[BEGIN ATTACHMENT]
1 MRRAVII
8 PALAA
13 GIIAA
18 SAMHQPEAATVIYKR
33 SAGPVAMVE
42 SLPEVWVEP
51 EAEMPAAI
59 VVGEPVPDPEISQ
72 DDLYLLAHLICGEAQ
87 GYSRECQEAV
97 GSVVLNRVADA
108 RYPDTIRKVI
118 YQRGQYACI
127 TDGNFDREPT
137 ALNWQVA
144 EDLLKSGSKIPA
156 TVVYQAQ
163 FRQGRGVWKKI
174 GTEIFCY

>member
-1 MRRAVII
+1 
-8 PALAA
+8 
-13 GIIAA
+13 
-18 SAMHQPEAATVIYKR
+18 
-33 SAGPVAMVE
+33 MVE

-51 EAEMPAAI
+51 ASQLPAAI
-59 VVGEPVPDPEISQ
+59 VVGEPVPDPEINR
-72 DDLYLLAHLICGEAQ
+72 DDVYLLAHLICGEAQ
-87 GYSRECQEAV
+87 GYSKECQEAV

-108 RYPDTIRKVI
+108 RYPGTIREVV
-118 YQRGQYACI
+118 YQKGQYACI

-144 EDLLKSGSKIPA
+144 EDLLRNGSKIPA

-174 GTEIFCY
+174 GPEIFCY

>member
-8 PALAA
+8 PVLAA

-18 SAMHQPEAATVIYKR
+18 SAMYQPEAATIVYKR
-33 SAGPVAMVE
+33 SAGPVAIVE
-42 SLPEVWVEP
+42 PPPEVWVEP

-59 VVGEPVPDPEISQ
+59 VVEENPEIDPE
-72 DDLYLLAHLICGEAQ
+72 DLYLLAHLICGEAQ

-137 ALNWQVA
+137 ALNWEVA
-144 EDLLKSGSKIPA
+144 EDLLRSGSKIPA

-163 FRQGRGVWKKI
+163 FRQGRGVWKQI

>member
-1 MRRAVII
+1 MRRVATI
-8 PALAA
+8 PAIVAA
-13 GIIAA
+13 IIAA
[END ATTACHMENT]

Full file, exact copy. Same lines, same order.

1 MRRAVII
8 PALAA
13 GIIAA
18 SAMHQPEAATVIYKR
33 SAGPVAMVE
42 SLPEVWVEP
51 EAEMPAAI
59 VVGEPVPDPEISQ
72 DDLYLLAHLICGEAQ
87 GYSRECQEAV
97 GSVVLNRVADA
108 RYPDTIRKVI
118 YQRGQYACI
127 TDGNFDREPT
137 ALNWQVA
144 EDLLKSGSKIPA
156 TVVYQAQ
163 FRQGRGVWKKI
174 GTEIFCY

>member
-1 MRRAVII
+1 
-8 PALAA
+8 
-13 GIIAA
+13 
-18 SAMHQPEAATVIYKR
+18 
-33 SAGPVAMVE
+33 MVE

-51 EAEMPAAI
+51 ASQLPAAI
-59 VVGEPVPDPEISQ
+59 VVGEPVPDPEINR
-72 DDLYLLAHLICGEAQ
+72 DDVYLLAHLICGEAQ
-87 GYSRECQEAV
+87 GYSKECQEAV

-108 RYPDTIRKVI
+108 RYPGTIREVV
-118 YQRGQYACI
+118 YQKGQYACI

-144 EDLLKSGSKIPA
+144 EDLLRNGSKIPA

-174 GTEIFCY
+174 GPEIFCY

>member
-8 PALAA
+8 PVLAA

-18 SAMHQPEAATVIYKR
+18 SAMYQPEAATIVYKR
-33 SAGPVAMVE
+33 SAGPVAIVE
-42 SLPEVWVEP
+42 PPPEVWVEP

-59 VVGEPVPDPEISQ
+59 VVEENPEIDPE
-72 DDLYLLAHLICGEAQ
+72 DLYLLAHLICGEAQ

-137 ALNWQVA
+137 ALNWEVA
-144 EDLLKSGSKIPA
+144 EDLLRSGSKIPA

-163 FRQGRGVWKKI
+163 FRQGRGVWKQI

>member
-1 MRRAVII
+1 MRRVATI
-8 PALAA
+8 PAIVAA
-13 GIIAA
+13 IIAA